So modern is the French company’s latest offering that you’re supposed to buy it from the online Citroën Store, writes Sean O’Grady, already won over by the fact that the stylish tweed seat trim matches his jacket
Somehow the latest version of Citroën’s likeable C3 small hatch/city car passed me by until lately, when a new trim level came to my attention. This is usually nothing to make a huge fuss about, and this time it’s not different, but it’s of interest nonetheless.
Citroën are now pushing the “C-series” version of their C3, its more expensive baby SUV sibling the C3 Aircross, and the medium-sized (by modern standards) C5 Aircross SUV. The C-Series, in pricing terms, is the new base model of each, but with the most popular options fitted to each, rather than some random bundle selected by the manufacturer, whether you like them or not. So it’s all about value, but not so much consumer choice.
Desse modo, although the options fitted to C-Series models are generally the ones folk want, they’re not necessarily the ones you, or I want. So although my C3 came well kitted out with LED headlights, LED daytime running lights, dark tinted rear and tailgate windows, automatic headlights, automatic air conditioning, coffee break alert, lane departure warning, cruise control, speed sign recognition, rear parking sensors, a 7-inch touchscreen, Apple Carplay®, Android Auto, DAB Radio and USB all as standard it didn’t have the one thing that I really need on a car these days, which is a conventional built-in satnav system.
I have lost all sense of direction since the arrival of the satnav because I no longer need to think about where I’m going. The nice machines with (usually) the calm female voice tells me to “turn round when possible”, “turn left in 200 yards” and “you have reached your destination” complete with graphic back-up. On the Citroën C3 C-Series you have to do something with your mobile phone which I didn’t know how to, and thus it was functionally useless to me except for the purposes of going out and following my nose, which I’ve not done in a while.
The little Citroën is in fact great to allow your nose to pilot, in that cheap French car sort of way that, I’m pleased to say, has survived all attempts to make the brand upmarket (they even have trim pack called “Saint James”; next one up ought to be “Saint James the Greater”). The three-cylinder engine has to be worked hard to get even modest performance out of it, the gears are a touch vague, the clutch is ridiculously long and it rolls around a fair bit, and that’s all great.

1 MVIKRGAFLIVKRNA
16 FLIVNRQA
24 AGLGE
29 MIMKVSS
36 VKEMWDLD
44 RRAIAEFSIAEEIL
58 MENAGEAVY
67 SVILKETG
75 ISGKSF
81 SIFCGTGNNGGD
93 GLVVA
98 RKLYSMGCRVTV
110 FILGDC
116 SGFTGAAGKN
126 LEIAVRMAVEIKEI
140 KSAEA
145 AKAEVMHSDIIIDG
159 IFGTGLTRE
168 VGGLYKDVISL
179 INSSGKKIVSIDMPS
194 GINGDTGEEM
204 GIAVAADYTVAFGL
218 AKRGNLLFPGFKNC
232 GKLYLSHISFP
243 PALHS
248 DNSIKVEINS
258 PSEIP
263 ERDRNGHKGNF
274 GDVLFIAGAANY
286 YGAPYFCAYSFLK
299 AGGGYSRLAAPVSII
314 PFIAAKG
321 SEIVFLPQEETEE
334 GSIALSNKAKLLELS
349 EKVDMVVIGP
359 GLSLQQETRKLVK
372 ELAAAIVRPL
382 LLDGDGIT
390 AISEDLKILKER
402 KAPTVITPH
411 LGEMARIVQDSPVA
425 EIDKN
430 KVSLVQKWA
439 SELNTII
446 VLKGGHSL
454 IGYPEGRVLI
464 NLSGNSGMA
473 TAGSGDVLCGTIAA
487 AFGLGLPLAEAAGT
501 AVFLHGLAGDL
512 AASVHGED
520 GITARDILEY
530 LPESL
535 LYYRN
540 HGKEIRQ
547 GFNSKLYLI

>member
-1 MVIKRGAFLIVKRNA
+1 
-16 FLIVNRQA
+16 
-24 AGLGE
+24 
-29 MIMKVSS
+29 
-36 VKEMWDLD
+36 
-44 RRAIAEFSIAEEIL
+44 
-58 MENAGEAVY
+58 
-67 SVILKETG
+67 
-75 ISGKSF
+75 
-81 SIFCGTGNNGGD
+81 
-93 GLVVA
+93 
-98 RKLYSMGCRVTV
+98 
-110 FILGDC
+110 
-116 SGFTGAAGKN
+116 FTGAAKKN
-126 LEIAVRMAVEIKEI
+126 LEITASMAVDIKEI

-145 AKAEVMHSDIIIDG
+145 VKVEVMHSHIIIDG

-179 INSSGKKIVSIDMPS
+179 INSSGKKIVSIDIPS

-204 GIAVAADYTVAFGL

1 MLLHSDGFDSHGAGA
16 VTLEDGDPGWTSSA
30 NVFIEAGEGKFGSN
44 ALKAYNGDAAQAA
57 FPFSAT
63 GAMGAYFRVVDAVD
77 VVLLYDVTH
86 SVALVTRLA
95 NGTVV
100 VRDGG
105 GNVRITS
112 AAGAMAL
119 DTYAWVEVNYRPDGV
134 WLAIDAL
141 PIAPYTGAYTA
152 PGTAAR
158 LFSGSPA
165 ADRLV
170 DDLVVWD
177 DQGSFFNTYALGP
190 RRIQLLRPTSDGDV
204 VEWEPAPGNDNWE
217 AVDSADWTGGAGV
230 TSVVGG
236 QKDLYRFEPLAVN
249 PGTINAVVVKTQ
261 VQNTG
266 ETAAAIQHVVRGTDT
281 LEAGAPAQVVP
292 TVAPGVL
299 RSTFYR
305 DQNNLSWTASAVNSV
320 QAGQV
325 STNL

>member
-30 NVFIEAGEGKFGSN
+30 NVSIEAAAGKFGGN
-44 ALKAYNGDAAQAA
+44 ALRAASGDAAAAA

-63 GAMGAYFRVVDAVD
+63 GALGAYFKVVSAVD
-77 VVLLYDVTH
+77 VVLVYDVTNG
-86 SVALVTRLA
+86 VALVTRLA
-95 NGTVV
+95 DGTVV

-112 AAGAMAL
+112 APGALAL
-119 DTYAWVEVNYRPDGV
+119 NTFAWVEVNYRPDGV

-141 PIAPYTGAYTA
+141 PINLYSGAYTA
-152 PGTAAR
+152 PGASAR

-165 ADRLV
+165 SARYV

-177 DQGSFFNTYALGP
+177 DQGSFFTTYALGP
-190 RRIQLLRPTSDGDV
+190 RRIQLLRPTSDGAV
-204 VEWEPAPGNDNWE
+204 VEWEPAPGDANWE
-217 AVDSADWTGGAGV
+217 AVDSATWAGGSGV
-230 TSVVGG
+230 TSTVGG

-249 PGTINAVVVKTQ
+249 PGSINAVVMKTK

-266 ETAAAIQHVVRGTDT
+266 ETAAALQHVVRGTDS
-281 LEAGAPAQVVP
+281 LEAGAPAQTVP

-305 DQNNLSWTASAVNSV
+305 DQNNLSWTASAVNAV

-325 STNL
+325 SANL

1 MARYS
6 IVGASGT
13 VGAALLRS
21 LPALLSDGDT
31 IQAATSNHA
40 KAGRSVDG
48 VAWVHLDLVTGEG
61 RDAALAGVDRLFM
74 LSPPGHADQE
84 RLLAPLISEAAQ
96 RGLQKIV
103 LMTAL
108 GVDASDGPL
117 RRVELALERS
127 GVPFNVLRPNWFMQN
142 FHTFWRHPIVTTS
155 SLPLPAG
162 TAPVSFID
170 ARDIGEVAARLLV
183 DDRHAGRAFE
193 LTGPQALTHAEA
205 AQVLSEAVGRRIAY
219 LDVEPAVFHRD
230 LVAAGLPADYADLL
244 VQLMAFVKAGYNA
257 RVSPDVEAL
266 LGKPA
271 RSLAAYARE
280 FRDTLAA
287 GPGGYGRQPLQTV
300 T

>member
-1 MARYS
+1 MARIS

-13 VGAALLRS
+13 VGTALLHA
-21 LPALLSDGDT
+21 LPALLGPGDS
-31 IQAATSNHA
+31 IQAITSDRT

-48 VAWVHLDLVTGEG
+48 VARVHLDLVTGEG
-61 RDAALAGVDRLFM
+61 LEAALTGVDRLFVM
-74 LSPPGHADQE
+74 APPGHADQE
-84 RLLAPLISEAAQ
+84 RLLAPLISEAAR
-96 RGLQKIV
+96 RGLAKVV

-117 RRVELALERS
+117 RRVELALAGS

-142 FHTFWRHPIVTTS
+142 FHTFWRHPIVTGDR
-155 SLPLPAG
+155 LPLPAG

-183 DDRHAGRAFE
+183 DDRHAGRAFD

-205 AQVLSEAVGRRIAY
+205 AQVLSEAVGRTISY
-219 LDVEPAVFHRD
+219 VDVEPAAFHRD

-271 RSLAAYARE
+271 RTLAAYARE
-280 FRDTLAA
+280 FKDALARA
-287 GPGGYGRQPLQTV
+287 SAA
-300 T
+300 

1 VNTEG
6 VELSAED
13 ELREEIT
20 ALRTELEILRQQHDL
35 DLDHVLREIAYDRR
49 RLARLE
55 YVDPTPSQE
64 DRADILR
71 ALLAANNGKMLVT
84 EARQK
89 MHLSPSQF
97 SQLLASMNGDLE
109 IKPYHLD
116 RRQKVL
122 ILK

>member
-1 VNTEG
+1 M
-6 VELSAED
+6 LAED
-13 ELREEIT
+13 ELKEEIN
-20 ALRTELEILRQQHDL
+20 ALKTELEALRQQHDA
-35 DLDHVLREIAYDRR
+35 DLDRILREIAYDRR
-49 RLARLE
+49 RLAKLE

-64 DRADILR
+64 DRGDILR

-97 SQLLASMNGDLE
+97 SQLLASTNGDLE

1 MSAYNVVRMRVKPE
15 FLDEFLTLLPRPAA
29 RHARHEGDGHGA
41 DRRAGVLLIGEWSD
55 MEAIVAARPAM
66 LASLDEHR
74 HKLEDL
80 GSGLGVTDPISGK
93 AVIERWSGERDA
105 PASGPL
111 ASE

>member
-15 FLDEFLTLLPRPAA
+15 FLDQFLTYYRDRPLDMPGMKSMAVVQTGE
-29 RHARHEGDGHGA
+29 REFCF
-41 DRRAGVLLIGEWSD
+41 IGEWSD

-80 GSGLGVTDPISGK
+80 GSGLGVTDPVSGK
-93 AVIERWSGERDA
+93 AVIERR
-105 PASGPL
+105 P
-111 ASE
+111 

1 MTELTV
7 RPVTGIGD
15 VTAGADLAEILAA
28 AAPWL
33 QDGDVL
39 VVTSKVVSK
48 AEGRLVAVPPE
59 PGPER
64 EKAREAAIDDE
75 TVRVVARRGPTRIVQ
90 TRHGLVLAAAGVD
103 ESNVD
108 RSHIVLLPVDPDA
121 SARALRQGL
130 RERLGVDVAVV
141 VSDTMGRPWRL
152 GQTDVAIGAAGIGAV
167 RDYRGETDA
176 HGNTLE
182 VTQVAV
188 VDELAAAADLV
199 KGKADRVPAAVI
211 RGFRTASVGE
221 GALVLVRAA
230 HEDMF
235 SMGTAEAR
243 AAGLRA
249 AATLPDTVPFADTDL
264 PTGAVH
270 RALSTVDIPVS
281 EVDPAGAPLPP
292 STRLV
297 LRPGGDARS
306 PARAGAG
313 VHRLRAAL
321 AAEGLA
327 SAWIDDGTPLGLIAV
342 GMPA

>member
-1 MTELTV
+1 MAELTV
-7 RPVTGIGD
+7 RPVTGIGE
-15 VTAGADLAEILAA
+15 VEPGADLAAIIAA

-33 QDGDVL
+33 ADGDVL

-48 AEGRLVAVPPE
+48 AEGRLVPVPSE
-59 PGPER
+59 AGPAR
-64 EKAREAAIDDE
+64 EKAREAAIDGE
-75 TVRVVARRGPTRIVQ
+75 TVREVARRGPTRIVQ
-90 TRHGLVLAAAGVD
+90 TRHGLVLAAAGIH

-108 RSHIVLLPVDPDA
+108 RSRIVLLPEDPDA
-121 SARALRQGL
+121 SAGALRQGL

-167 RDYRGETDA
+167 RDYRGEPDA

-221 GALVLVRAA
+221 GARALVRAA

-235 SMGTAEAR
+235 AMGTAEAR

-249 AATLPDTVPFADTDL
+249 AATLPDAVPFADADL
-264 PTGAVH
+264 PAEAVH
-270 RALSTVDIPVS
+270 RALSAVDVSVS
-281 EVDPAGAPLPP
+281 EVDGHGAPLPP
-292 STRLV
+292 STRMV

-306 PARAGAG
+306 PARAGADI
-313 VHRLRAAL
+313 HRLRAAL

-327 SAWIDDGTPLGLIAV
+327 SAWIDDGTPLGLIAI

Citroën also happens to have a big comfy SUV to point around at the same time, e, given the choice as I was, I instinctively picked the C3 because I’d got bored having to wait to pass down a narrow city street or country lane. I also liked Citroën’s new stylish tweed seat trim, which matched my jacket and went well with the trendy “soft sand” non-metallic paint job. The odd graphics on the roof, which looked like a new-entrant mobile phone company logo, was just style with no purpose.
So modern is the C3 C-Series that you’re supposed to buy it from the online Citroën Store, Apesar, confusingly, you can also buy it in the usual way from a dealer. It certainly feels odd to “add to basket” a £13,930 car, but I notice that that’s a small discount on the regular list price of this base or entry-level C3, of £14,180. The Citroën Store deal equates to a lease deal of £184.95 a month (with the usual strings attached).
The C3 should commend itself to anyone who once had, dizer, a Peugeot 205, 206 ou 207, or a Citroën Saxo, dizer, or a Renault Clio; but I’d be remiss if I didn’t mention that the Kia Picanto is probably even better value, and the Dacia Sandero gives you a lot more sleaze for your money. Interestingly, a revamped C3 specifically aimed at India and South America has just been unveiled, and it’d be nice to think that that presumably rugged and value-oriented model might come to Britain. De qualquer jeito, Apesar, the good news is that base level cars are, Nós vamos, not that basic.